For all political leaders 'sorry' is often the hardest word to say
THERE was a wonderful moment on Ryan Tubridy's first interview as host of the 'The Late Late Show' last September. Tubridy asked Taoiseach Brian Cowen whether he accepted any blame for the economic crisis following his years as finance minister.
Mr Cowen gave one of his typically graceless answers, saying he'd apologise if he thought he'd done anything to apologise for. It is a form of words popular with our political masters but it sparked one of the new presenter's best responses: "That's not really an apology."
Tubridy added: "I don't really know what that is. Do you apologise or not?"
No proper apology was forthcoming from Mr Cowen that evening but it is probably still the closest that we, in this country, have got to hearing the word sorry from anyone who ran the Department of Finance over the past decade.
Things were much the same over in Britain until yesterday evening when another finance minister turned prime minister, this time Gordon Brown, made an apology.
It may have been made rather late in the day and it may have been done in the middle of an election campaign, but at least it was straight forward.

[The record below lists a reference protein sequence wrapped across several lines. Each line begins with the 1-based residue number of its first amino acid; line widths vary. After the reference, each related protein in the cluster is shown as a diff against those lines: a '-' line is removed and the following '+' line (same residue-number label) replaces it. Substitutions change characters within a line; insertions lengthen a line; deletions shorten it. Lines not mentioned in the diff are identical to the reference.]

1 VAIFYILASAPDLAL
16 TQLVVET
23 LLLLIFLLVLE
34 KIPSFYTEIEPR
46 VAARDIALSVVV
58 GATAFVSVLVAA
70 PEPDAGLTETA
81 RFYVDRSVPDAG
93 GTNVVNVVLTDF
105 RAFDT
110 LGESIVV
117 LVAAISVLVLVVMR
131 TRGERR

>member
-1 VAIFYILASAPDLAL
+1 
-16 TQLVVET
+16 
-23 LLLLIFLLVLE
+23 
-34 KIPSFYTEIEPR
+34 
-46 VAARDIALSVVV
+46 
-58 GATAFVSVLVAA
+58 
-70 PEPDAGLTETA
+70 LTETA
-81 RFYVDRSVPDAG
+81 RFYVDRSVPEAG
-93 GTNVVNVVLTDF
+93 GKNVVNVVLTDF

"The truth is that globally and nationally we should have been regulating them more," Mr Brown told ITV television in an interview last night.
Then he ruined things a little by adding: "All the complaints I was getting from people was, 'Look you're regulating them too much'."
The kicker is interesting because it suggests that Mr Brown was listening to the wrong people and mixing with the wrong people -- the British equivalent of the tent at the Galway races perhaps? Even if Mr Brown was getting the wrong advice, he is still responsible. That's what leadership means.
An apology from a prime minister or a Taoiseach is a good starting point. Like most apologies in life, it is important because it is an indication that the person responsible accepts mistakes have been made.
In the past, Mr Brown has blamed the United States alone for the financial crisis and our leaders have blamed the markets and subprime mortgages even though most of the problems are the result of a local and toxic combination of non-existent regulation and a property bubble triggered by poor planning and absurd incentives for developers.
Of course neither Mr Cowen nor Mr Brown bear more than a small percentage of the overall responsibility for beggaring their countries. The seeds for the present chaos were laid long before they came to office in the deregulation of the Reagan and Thatcher years and the climate of laissez faire capitalism that followed.
The invention of complex financial instruments and the failure of the rating agencies and the banks to understand and manage the risk attached to the alphabet soup of CFDs and CDOs was another reason.
Still, now and again it is no harm for the men who promised lower taxes and better services to admit that they failed to live up to their promises.
Last night we saw such an apology on the other side of the Irish Sea, but, for now, the Taoiseach is still doing his best to imitate the actor Steve Martin. "An apology?" Martin asks at one stage. "Bah! Disgusting! Cowardly! Beneath the dignity of any gentleman, however wrong he might be."